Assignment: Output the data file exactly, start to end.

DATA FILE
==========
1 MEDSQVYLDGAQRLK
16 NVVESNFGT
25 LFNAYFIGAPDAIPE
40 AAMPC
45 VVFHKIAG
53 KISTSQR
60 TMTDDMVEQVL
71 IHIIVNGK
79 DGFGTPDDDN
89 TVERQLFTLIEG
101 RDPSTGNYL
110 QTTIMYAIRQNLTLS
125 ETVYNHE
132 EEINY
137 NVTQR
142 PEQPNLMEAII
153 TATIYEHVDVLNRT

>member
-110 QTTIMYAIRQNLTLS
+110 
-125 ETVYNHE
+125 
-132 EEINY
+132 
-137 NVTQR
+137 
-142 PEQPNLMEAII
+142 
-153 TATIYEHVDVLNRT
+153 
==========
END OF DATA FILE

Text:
1 MEDSQVYLDGAQRLK
16 NVVESNFGT
25 LFNAYFIGAPDAIPE
40 AAMPC
45 VVFHKIAG
53 KISTSQR
60 TMTDDMVEQVL
71 IHIIVNGK
79 DGFGTPDDDN
89 TVERQLFTLIEG
101 RDPSTGNYL
110 QTTIMYAIRQNLTLS
125 ETVYNHE
132 EEINY
137 NVTQR
142 PEQPNLMEAII
153 TATIYEHVDVLNRT

>member
-110 QTTIMYAIRQNLTLS
+110 
-125 ETVYNHE
+125 
-132 EEINY
+132 
-137 NVTQR
+137 
-142 PEQPNLMEAII
+142 
-153 TATIYEHVDVLNRT
+153 